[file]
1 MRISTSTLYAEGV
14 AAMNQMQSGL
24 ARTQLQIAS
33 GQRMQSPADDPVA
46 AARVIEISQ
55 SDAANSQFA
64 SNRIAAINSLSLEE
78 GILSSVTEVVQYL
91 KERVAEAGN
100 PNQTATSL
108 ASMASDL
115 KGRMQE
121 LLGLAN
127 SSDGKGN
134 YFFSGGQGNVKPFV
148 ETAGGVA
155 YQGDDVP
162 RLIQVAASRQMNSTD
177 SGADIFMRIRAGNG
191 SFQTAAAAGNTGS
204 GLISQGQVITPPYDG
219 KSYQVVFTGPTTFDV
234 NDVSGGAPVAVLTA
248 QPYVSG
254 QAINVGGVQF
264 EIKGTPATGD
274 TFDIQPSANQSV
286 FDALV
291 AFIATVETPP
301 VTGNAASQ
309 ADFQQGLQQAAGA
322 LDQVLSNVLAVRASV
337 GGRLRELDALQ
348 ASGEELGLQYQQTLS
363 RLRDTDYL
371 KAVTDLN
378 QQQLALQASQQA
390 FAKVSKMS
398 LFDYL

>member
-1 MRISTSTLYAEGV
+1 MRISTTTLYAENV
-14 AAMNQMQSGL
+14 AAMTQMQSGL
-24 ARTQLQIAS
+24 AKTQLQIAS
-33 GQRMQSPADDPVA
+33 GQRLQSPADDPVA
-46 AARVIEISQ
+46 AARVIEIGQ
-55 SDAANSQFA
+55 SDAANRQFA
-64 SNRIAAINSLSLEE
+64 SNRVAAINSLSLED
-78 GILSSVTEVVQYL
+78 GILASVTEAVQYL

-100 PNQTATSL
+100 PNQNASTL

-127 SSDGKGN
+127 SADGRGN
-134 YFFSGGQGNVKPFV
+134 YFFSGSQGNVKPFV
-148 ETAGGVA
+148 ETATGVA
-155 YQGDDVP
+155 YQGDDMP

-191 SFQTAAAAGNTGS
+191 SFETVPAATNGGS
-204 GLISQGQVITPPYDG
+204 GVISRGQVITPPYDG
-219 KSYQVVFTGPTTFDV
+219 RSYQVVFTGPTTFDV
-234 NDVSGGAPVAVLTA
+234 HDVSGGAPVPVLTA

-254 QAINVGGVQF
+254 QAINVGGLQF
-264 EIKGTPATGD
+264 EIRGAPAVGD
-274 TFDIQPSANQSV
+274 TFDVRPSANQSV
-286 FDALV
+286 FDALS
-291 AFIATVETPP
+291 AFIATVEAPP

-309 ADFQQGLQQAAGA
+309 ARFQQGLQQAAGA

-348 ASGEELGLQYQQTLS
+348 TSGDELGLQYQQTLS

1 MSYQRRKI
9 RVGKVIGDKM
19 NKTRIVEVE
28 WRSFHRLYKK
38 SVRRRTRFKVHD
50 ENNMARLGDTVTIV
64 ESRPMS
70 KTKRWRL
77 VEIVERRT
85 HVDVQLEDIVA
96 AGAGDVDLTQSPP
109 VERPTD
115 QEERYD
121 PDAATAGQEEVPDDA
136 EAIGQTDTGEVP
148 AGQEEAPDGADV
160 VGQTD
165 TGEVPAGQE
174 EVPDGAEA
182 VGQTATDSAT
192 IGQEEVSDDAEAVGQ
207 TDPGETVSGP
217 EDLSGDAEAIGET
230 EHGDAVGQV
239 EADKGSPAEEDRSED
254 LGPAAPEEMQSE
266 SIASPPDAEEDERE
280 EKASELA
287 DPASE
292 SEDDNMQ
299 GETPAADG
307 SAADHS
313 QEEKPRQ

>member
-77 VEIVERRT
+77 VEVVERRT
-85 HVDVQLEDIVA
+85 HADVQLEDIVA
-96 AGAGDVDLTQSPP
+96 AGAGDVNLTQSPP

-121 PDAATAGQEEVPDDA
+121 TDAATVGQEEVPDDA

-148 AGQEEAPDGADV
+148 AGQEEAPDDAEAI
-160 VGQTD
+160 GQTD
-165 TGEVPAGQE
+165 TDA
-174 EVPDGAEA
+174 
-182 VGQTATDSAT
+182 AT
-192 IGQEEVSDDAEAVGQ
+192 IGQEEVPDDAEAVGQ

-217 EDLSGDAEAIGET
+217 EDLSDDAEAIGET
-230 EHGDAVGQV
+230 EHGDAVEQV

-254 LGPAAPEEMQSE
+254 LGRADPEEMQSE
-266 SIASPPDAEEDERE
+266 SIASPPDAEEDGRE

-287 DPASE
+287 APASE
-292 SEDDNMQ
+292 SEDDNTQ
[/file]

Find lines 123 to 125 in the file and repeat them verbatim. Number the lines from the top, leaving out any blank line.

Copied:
-77 VEIVERRT
+77 VEVVERRT
-85 HVDVQLEDIVA